U.K.'s France curbs irk travelers, while U.K. health minister Sajid Javid tests positive for Covid
- Health Secretary Sajid Javid said he has tested positive with a rapid test and is self-isolating as he awaits the results of a more accurate PCR test.
- Cases of the virus are surging in the U.K., driven by the highly infectious delta variant, despite a high level of vaccination.
Tourists and the travel industry vented frustration and anger on Saturday after Britain reversed a plan to ease travel restrictions on France just two days after they were due to start, citing concerns about a variant of the coronavirus.
The move comes despite the fact that France currently has lower rates of the virus than the U.K., where the highly contagious delta variant is driving a surge in infections. On Saturday, Health Secretary Sajid Javid, who is in charge of Britain's coronavirus response, said he has tested positive for Covid-19 and is self-isolating while he awaits the results of a second test.
Javid said in a video message that he has had both shots of a vaccine and "so far my symptoms are very mild."
Javid took over last month from Matt Hancock, who resigned after breaching social distancing rules. Hancock fell ill with Covid-19 early in the pandemic last year, and British Prime Minister Boris Johnson spent several days in intensive care with the virus in April 2020.
Britain currently has higher rates of Covid-19 than France, with more than 51,000 new infections confirmed on Friday, the biggest number for six months. Hospitalizations and deaths are also rising, but remain far lower than at previous infection peaks.
Despite the soaring cases, remaining restrictions are set to be lifted in England on Monday, though the government is advising people to remain cautious and continue social distancing. Face masks will still be required on London's buses and subways and some other transit networks.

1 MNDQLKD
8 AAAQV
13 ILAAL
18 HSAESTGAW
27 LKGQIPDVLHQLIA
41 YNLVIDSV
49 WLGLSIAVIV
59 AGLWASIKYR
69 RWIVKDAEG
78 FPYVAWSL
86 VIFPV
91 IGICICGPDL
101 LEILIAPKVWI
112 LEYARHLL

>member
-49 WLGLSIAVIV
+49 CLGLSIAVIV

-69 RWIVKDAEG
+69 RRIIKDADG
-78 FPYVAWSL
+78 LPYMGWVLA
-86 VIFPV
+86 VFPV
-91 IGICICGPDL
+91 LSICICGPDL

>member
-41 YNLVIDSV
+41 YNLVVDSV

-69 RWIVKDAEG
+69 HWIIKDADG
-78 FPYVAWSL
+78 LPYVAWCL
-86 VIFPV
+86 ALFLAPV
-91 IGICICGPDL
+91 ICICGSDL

In an announcement late Friday, the U.K. government said people arriving from France must self-isolate for 10 days on entering Britain, even if they are fully vaccinated. The announcement came just days after the government said fully vaccinated U.K. residents will no longer face quarantine starting Monday when arriving from dozens of countries classed as "amber," or medium, on Britain's traffic-light system of coronavirus risk. The amber list includes the United States, Canada and much of Europe.
British health authorities say France is being singled out because of cases of the beta variant, first identified in South Africa, which is believed to be more resistant to vaccines than other strains of the virus. The beta variant accounts for about 10% of cases in France, but much less than 1% of cases in Britain. In both countries, the delta variant first identified in India is dominant.
Epidemiologist John Edmunds, a member of the U.K. government's scientific advisory group, said there is good evidence that beta "can evade the immune response generated by the AstraZeneca vaccine more efficiently."
The AstraZeneca shot has been used for a majority of British vaccinations.
Before the pandemic, more than 17 million U.K. residents visited France every year. Gemma Antrobus from the Association of Independent Tour Operators said Friday's announcement had taken the travel industry by surprise.
"Nobody expected this to come," she told the BBC. "So really the travel industry are in as much shock as the consumers are right now and really we would just have to pick up the pieces and deal with it and help our clients through this pretty terrible situation."
Georgina Thomas, a British nurse visiting her parents in western France, said she was "frustrated with the inconsistent approach the government are taking. It doesn't all appear logical."
"If a quarantine is necessary then so be it, but I'm confident that my risk will be higher when I return to the U.K.," she said.
The government says easing restrictions is possible because almost 90% of British adults have received one dose of a vaccine, and more than two-thirds have had both doses. Health authorities say the vaccines used in Britain — made by AstraZeneca, Pfizer-BioNTech and Moderna — all offer strong protection against serious illness and death after two doses, though they don't prevent all infections.
Conservative lawmaker Jeremy Hunt, a former British health minister, said the number of hospitalizations was growing and the warning light for pressure on the health service "is flashing red."
"I think coming into September we are almost certainly going to see infections reach a new daily peak going above the 68,000 daily level, which was the previous daily record in January," he told the BBC. "If they are still going up as the schools are coming back, I think we are going to have to reconsider some very difficult decisions."